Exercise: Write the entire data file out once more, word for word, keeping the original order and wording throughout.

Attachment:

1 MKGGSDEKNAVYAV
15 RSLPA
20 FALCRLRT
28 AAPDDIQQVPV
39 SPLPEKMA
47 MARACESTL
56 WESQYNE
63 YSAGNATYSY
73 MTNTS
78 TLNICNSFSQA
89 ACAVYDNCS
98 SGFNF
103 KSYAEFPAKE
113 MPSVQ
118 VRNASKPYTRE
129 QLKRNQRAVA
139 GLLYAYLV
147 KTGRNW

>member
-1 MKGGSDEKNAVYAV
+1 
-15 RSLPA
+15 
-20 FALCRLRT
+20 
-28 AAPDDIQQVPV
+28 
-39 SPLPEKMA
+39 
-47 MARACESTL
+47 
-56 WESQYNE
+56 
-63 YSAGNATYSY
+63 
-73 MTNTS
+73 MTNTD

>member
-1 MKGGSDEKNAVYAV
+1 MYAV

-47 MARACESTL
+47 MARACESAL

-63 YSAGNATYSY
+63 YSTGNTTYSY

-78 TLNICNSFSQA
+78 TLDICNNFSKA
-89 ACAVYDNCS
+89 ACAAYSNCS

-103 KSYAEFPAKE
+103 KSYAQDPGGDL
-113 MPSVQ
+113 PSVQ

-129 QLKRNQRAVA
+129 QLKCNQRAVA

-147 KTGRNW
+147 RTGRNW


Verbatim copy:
1 MKGGSDEKNAVYAV
15 RSLPA
20 FALCRLRT
28 AAPDDIQQVPV
39 SPLPEKMA
47 MARACESTL
56 WESQYNE
63 YSAGNATYSY
73 MTNTS
78 TLNICNSFSQA
89 ACAVYDNCS
98 SGFNF
103 KSYAEFPAKE
113 MPSVQ
118 VRNASKPYTRE
129 QLKRNQRAVA
139 GLLYAYLV
147 KTGRNW

>member
-1 MKGGSDEKNAVYAV
+1 
-15 RSLPA
+15 
-20 FALCRLRT
+20 
-28 AAPDDIQQVPV
+28 
-39 SPLPEKMA
+39 
-47 MARACESTL
+47 
-56 WESQYNE
+56 
-63 YSAGNATYSY
+63 
-73 MTNTS
+73 MTNTD

>member
-1 MKGGSDEKNAVYAV
+1 MYAV

-47 MARACESTL
+47 MARACESAL

-63 YSAGNATYSY
+63 YSTGNTTYSY

-78 TLNICNSFSQA
+78 TLDICNNFSKA
-89 ACAVYDNCS
+89 ACAAYSNCS

-103 KSYAEFPAKE
+103 KSYAQDPGGDL
-113 MPSVQ
+113 PSVQ

-129 QLKRNQRAVA
+129 QLKCNQRAVA

-147 KTGRNW
+147 RTGRNW